Bullfrogs–whose naturally occurring numbers are augmented with released pets and with tadpoles used as fishing bait–can decimate populations of smaller frogs. Even weather patterns can make a difference–this cool, wet spring and summer seems to have benefited most amphibians.

But the largest threats to species survival are changes in habitat. Anton has seen a number of favorite herping locales turned into malls and subdivisions. “As private lands get developed, the only places these animals have to rely on are the narrow forest preserve corridors,” he said. “Species like large snakes need a lot of room and can easily be harmed by habitat isolation. We’re seeing populations get compressed to the point where they may be getting inbred. Inbreeding causes the genetic variability to decrease, and you get the possibility of birth defects, or normal-looking animals with abnormalities in behavior.”

Even protected lands can change and become inhospitable to some species. One of the animals Anton is most interested in finding is the wood frog, a highly secretive species that relies on wet woodlands. It needs meltwater pools for breeding and plenty of moist leaf litter for hiding. Wood frogs are known to live in only a few places in the county.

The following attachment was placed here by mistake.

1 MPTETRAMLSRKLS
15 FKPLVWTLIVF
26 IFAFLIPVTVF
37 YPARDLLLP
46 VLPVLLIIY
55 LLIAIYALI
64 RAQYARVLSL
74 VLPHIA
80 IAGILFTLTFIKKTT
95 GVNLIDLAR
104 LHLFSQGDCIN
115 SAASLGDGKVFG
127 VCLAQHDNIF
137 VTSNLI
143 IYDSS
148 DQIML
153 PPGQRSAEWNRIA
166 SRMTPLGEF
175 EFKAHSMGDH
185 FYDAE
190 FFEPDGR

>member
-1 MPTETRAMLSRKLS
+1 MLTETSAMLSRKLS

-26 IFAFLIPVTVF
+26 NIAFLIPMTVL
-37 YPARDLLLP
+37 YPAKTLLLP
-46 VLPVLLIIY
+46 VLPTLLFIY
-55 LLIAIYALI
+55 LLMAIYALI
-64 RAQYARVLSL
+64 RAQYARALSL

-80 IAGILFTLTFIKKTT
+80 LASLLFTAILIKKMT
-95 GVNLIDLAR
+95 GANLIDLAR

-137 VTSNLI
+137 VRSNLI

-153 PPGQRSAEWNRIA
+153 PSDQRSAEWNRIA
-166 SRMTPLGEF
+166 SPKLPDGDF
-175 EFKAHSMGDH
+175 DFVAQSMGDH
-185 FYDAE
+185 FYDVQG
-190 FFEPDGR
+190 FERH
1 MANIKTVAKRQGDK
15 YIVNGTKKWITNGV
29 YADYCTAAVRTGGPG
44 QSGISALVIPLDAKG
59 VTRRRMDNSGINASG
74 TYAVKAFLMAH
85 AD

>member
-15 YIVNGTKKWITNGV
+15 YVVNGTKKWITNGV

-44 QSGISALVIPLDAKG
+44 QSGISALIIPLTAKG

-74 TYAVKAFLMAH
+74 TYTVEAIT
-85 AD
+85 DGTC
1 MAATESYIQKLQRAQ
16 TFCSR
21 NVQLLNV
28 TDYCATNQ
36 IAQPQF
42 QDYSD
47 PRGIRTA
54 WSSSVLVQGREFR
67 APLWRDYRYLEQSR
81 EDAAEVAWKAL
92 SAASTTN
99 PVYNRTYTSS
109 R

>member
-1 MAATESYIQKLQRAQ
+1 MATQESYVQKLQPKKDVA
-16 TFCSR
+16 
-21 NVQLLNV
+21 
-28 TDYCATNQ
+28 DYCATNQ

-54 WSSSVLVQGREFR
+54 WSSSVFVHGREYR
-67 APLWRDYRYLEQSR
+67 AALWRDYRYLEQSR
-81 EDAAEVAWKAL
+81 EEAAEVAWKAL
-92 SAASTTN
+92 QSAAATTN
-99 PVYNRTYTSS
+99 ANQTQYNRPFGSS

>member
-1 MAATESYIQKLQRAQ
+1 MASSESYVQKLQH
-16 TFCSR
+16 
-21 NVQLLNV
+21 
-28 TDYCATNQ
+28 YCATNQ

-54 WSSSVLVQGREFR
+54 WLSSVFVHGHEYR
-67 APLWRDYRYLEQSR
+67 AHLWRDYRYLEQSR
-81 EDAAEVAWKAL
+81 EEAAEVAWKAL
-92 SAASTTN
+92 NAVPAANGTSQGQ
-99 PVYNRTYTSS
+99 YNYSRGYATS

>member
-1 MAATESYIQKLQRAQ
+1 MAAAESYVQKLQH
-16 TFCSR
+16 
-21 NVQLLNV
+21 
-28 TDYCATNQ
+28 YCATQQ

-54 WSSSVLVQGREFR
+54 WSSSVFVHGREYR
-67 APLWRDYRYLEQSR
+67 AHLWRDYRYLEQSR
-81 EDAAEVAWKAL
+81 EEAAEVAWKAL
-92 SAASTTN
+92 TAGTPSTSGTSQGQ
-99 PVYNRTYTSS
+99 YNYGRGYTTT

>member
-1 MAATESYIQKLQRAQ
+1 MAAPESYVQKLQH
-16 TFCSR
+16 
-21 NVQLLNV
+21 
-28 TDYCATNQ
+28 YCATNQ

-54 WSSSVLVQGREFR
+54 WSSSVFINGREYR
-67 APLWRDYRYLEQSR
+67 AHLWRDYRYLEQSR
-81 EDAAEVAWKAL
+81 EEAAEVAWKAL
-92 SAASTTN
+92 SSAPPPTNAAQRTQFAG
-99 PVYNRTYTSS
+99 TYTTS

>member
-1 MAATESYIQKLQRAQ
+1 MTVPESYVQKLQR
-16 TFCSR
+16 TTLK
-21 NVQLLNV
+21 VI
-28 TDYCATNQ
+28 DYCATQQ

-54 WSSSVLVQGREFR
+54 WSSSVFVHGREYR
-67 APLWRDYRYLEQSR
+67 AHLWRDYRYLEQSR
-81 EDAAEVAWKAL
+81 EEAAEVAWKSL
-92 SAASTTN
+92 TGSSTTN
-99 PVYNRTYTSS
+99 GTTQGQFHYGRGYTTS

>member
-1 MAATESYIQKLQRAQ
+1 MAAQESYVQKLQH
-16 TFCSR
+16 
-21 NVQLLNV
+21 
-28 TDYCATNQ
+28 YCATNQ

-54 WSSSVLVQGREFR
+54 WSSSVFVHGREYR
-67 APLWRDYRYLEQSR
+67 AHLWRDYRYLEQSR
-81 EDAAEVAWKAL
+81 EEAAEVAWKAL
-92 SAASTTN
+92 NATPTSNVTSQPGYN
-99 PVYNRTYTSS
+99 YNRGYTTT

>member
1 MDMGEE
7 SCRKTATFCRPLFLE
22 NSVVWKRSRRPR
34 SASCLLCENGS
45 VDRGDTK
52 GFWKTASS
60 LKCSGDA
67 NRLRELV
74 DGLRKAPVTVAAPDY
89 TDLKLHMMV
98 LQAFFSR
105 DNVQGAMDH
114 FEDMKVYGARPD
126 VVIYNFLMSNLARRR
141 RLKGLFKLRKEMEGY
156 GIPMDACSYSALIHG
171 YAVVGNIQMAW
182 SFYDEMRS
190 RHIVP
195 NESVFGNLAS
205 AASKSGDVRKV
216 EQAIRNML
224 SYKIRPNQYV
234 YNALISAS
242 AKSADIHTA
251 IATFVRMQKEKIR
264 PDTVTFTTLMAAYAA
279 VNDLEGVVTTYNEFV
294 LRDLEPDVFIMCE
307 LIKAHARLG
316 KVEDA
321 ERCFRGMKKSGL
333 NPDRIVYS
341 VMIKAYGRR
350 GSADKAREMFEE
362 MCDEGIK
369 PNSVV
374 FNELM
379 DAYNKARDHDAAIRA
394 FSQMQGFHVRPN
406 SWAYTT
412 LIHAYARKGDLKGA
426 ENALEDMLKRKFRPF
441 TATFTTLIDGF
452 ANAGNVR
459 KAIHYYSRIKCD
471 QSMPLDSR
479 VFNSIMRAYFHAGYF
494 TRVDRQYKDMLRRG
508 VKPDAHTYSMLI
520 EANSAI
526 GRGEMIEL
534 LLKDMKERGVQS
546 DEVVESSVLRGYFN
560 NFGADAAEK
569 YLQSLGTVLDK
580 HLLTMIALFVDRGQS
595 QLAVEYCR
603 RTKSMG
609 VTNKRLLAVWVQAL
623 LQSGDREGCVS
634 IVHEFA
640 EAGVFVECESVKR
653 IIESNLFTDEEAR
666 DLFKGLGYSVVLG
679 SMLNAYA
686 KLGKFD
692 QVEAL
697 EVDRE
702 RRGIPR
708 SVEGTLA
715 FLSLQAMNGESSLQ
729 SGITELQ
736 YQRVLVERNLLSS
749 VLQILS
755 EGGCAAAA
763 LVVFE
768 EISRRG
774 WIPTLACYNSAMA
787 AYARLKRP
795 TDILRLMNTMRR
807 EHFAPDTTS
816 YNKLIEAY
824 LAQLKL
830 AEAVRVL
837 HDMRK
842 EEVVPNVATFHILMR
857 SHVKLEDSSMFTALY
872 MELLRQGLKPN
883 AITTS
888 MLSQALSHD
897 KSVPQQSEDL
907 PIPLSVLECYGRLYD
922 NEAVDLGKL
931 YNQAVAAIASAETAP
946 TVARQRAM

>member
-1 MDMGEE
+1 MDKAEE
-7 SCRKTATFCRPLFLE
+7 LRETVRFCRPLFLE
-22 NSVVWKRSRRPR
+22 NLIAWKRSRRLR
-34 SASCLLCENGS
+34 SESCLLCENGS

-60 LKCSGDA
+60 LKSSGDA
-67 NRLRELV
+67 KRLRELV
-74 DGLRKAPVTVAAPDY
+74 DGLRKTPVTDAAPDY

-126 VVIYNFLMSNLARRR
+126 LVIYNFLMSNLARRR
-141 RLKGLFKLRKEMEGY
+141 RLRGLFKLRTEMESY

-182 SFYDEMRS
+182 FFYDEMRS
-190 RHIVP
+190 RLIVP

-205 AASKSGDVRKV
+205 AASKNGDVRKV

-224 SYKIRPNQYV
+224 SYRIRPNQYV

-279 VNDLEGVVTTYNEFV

Anton worries that the current enthusiasm for restoring closed woodlands as open, drier savannas may threaten the frog, along with several salamander species that also like it wet. “The wood frog is probably the species most threatened by excessive savannaization,” he said. “But there’s got to be a balance somewhere where we’ll have both savannas and moist woodlands.”

After searching for snakes in the sedge meadow we ran across Golf Road to the bank of one of the Des Plaines River’s lazy backwater sloughs. A fallen dead tree, long since stripped of its bark, lay in the muddy water. Anton spied two turtles basking on it. They were flat, brown, the size of dinner plates–female softshell turtles, he said, big ones. We crouched on the wooded bank to watch them–Anton said softshells are curious but wary, sensitive to disturbance. We watched as each one slowly slid into the water to cool off or hunt for minnows, then crawled back out again a few minutes later. They looked antediluvian, prehistoric. And only 20 yards away four lanes of traffic roared by.

“Two big turtles like that, that’s a good sign,” Anton said. “That’s what I like to see.”